The idea, as Mike McCoy readily admits, sounds preposterous: to create a 3,000-mile mountain-bike trail that runs from Canada to Mexico. But if anyone can pull it off, it is McCoy. As the former assistant director of Adventure Cycling, a not-for-profit bicycling association based in Missoula, Mont., that runs tours for its 40,000 members, publishes a magazine and maps bike trails for various states, McCoy has helped identify and map nearly 20,000 miles of road-biking routes, including three that cross the U.S. from coast to coast. Though mapping a 3,000-mile off-road bike trail has never been attempted before, McCoy says the entire project, which was begun early last year, should be completed by the fall of '97.
"It's like trying to solve a 3,000-mile-long puzzle," says McCoy, 43. "I'm attempting to string together a mishmash of different lands—Bureau of Land Management property, state land, national Forest Service land, Park Service land and private lands with public access. And then there is a wide variety of riding surfaces: dirt roads, ATV trails, fire-access channels and hiking paths." Nevertheless, the 800-mile Montana portion of the trail is virtually complete, and plans for the rest of the route have been drawn up.
The Great Divide Mountain Bike Route, as the trail is called, is the brainchild not only of McCoy, who was recently named the route's national coordinator, but also of Adventure Cycling's executive director, Gary MacFadden, 42. The two conceived the trail in 1989 when the sport of mountain biking was in its adolescence, but manpower and time constraints delayed the start of actual route-finding for five years. All along, however, McCoy and MacFadden have remained steadfast in their choice of terrain: They have insisted that the path follow the meandering Continental Divide.
A ride on the Great Divide route will be an epic journey. The trail begins at the Canadian border, where it runs adjacent to Glacier National Park. When completed, it will continue into the vast forests of eastern Idaho; venture among the desolate badlands of Wyoming; meander through Colorado resort towns such as Steamboat, Aspen and Crested Butte; and ramble through the uninhabited hills of New Mexico. "Biking the whole thing will be arduous," concedes McCoy. "There can be snow at one end, 100-degree heat at the other and knee-deep mud bogs in the middle." He estimates the trek will take more than 100 days to complete.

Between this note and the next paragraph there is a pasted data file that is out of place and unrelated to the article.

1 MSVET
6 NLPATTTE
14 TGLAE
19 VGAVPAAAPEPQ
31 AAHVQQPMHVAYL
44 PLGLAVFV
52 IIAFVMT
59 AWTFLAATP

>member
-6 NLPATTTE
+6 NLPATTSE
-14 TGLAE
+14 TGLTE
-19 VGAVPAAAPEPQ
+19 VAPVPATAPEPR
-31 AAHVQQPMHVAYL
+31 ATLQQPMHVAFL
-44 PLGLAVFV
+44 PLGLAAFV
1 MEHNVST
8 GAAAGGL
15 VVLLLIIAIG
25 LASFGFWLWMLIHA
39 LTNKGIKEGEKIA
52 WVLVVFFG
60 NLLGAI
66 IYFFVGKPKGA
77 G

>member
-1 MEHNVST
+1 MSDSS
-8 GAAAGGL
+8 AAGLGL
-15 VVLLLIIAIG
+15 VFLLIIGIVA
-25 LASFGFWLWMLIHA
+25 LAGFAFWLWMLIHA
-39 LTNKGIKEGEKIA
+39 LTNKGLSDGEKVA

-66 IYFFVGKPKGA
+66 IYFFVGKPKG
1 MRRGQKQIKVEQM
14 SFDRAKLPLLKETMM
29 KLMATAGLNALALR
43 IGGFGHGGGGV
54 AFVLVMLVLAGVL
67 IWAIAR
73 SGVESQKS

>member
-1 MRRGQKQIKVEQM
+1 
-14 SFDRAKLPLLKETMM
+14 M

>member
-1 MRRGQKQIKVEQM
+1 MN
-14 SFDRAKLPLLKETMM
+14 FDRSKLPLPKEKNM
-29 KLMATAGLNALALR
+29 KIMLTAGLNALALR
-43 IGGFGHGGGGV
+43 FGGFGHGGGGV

That is, if anyone attempts it. "Our biggest question once we started the project was, Is anybody going to ride this?" says MacFadden. The answer appears to be yes—but not too many people, at least not at first. While trips of several days—often undertaken with help from support vehicles—on road bicycles are fairly common, long-distance mountain-bike touring has only been for the hardy few. With the opening of the Great Divide route, McCoy and MacFadden expect such trips to become more common.
Though both men say they are "100-percent sure" that their plans will come to pass, they have encountered several stumbling blocks. Adventure Cycling's efforts have never been well-funded, and corporate sponsors for the Great Divide trail are being sought. Accessibility is another problem. Due to hiker-biker clashes, public lands are increasingly being closed to mountain bikers; McCoy hopes to avoid areas that may one day ban cyclists. There is also the challenge to Adventure Cycling's cartographers of mapping the complex trail so others can find it.
None of these difficulties have stopped McCoy from continuing to dream. "The east-west routes I've worked on end because they reach an ocean," he says. "With the Great Divide, there isn't an ocean. And the terrain in Canada and Mexico is fascinating. There's no reason to finish the trail simply because it hits an international border. As soon as I'm done with the U.S. portion, I plan to keep on going"